According to a recent news release posted by the U.S. Right to Know, public health groups petitioned the Centers for Disease Control and Prevention on Tuesday in an effort to stop the agency from making claims that it does not accept corporate money. Specifically, the CDC has claimed that it “does not accept commercial support” and has “no financial interests or other relationships with the manufacturers of commercial products.” The public interest groups behind the petition believes the CDC’s claims are false.
The US RTK news release explains, “The CDC makes such disclaimers hundreds of times in its publications and on its website, despite that the National Foundation for the Centers for Disease Control and Prevention has accepted for it nearly $80 million from drug companies and other commercial manufacturers during fiscal years 2014-2018.”
Gary Ruskin, co-director of US RTK, said, “It’s time for the CDC to be truthful with health professionals and all Americans, and to stop denying that it takes corporate money. The CDC is violating the public trust by misleading us in this way.”
In 2017, the US RTK shared documents between The Coca-Cola Company and the CDC’s director at the time, Brenda Fitzgerald, showing proof of an alliance. In January, a study co-authored by Ruskin showed emails between Coca-Cola and the CDC, detailing Coca-Cola’s efforts to influence the agency. One correspondence showed a CDC official offering tips to the beverage company on how to lobby the World Health Organization to “back off its efforts to curtail added sugars.” Coca-Cola is one of many companies that have donated money to the CDC Foundation.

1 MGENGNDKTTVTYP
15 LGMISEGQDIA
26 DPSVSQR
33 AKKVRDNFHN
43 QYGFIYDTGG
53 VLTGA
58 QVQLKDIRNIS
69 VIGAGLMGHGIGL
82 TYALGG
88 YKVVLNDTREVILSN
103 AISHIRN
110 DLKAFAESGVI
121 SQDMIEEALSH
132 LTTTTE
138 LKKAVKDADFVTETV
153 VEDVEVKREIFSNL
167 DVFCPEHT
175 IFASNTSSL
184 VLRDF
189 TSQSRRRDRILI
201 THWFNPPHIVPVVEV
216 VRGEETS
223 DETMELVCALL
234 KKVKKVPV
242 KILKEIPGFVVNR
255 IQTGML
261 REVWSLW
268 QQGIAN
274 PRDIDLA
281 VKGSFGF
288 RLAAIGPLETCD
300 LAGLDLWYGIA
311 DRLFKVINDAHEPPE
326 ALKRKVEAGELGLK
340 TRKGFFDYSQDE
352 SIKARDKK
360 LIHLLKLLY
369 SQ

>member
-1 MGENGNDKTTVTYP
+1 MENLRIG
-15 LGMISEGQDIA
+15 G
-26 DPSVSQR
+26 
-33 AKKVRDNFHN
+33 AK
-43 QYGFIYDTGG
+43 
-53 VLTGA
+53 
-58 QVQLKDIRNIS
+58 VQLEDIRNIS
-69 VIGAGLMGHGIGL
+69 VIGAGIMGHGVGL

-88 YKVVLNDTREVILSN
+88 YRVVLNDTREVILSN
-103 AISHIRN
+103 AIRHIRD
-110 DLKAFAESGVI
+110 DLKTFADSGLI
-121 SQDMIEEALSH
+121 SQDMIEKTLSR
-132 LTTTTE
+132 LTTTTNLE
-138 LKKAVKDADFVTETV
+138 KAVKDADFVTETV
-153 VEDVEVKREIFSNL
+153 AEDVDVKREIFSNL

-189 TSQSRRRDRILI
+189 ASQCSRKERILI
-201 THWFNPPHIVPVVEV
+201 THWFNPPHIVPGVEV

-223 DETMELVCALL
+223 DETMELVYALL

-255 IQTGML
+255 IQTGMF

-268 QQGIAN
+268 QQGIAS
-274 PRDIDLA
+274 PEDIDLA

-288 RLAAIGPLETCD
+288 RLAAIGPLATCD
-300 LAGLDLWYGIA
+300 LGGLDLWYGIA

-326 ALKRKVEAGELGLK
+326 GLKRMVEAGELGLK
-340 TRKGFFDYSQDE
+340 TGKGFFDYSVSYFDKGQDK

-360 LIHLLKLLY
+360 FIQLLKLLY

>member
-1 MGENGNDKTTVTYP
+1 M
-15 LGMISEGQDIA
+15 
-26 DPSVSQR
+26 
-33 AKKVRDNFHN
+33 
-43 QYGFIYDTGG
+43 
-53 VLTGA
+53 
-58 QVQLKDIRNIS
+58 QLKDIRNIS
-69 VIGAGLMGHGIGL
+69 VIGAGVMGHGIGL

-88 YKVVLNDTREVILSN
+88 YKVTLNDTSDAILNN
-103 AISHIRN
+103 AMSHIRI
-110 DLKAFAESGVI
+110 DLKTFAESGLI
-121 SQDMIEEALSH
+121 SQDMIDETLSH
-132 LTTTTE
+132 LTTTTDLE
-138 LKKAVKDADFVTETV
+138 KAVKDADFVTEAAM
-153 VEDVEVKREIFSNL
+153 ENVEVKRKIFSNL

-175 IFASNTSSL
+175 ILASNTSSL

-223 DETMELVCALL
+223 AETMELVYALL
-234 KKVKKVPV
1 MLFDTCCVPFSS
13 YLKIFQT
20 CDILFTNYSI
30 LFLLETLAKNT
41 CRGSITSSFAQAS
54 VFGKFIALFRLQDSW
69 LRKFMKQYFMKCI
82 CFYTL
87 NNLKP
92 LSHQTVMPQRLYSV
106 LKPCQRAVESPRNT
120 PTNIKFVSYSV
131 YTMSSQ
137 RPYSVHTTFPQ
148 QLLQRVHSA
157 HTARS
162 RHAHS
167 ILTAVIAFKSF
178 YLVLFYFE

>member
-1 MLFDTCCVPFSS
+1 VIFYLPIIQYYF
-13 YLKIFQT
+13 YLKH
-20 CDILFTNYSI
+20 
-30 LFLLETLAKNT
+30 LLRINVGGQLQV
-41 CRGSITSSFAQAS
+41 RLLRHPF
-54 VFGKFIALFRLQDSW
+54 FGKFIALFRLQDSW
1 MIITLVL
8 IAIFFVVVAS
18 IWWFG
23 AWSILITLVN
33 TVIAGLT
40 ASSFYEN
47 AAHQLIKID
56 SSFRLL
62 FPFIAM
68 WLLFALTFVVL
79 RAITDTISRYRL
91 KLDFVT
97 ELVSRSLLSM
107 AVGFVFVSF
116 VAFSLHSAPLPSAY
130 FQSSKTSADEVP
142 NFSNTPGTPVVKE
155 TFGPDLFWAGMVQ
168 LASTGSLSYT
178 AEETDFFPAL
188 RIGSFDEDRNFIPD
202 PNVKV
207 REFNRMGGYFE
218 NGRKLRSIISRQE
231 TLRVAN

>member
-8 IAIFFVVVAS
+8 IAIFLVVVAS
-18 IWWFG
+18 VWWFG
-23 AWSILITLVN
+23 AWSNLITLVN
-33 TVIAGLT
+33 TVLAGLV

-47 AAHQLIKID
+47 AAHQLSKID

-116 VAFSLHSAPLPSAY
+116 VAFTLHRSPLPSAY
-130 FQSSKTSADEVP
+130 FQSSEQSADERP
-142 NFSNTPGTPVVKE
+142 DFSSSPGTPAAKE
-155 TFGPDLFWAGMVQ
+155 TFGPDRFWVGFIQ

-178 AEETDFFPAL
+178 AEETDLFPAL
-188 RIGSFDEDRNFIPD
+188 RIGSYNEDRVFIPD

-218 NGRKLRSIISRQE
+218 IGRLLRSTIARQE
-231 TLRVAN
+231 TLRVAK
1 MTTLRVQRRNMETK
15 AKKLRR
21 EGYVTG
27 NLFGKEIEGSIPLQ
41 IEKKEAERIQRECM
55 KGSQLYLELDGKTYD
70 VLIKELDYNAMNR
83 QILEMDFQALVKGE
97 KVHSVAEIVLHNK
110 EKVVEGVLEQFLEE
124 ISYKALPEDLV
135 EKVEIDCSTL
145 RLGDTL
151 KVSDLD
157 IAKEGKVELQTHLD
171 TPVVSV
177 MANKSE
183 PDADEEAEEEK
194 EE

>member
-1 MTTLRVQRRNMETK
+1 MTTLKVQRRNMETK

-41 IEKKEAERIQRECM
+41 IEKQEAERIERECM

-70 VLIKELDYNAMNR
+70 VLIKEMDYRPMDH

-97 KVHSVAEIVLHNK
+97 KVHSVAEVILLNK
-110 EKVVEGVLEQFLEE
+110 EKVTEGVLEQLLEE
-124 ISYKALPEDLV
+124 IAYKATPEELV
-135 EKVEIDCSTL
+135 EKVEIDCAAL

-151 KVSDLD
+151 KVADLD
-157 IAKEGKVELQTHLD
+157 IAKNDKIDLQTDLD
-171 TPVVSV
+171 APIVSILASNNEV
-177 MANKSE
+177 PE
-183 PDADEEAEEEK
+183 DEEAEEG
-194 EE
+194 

Dr. Michael Carome, director of Public Citizen’s Health Research Group, said, “That the CDC accepts millions from corporations directly impacted by the agency’s public health programs is indefensible. So the CDC instead has adopted the strategy of repeatedly denying that it accepts such payments.”
Your Help is Needed
Please contact the U.S. Department of Health & Human Services TODAY at firstname.lastname@example.org and let them know that you demand the CDC:
(1) Cease publication of disclaimers that CDC has “no financial interests or other relationships with the manufacturers of commercial products” and that it “does not accept commercial support”.
(2) Remove all such disclaimers from the CDC website, including the Morbidity and Mortality Weekly Report (MMWR).
(3) Add corrections to all MMWR articles bearing any of these disclaimers, explaining that the disclaimers were incorrect and have been removed.
(4) Retroactively disclose, in any MMWR article bearing the disclaimers, any corporate contributions to the CDC or CDC Foundation that are relevant to the MMWR article.